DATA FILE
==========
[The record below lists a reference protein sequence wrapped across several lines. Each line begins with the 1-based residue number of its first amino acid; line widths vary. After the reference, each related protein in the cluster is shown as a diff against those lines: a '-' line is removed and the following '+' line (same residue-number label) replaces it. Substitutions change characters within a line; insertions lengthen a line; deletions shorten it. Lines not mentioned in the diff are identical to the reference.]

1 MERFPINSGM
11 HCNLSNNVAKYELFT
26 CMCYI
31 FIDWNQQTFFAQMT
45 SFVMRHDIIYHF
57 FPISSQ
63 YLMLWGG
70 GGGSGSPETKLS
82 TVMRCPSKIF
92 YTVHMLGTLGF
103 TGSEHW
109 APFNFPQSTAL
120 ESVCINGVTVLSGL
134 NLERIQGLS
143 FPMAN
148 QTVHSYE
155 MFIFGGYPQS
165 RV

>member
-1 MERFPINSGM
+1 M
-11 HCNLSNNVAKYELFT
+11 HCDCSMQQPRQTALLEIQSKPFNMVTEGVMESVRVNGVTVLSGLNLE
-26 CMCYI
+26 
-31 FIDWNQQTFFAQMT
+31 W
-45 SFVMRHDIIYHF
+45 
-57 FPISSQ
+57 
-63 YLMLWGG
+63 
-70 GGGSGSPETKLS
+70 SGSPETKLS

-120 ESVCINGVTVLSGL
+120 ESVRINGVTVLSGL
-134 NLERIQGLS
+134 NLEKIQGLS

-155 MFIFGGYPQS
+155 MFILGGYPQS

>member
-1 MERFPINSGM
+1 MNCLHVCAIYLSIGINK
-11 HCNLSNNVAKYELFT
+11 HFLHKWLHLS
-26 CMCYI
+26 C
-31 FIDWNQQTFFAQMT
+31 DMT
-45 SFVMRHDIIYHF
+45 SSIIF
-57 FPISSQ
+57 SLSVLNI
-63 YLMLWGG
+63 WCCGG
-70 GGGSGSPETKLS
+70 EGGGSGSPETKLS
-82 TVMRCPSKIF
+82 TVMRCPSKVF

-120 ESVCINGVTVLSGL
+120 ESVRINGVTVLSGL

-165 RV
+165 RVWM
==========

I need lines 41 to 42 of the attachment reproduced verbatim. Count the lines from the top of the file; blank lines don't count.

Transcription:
-155 MFIFGGYPQS
+155 MFILGGYPQS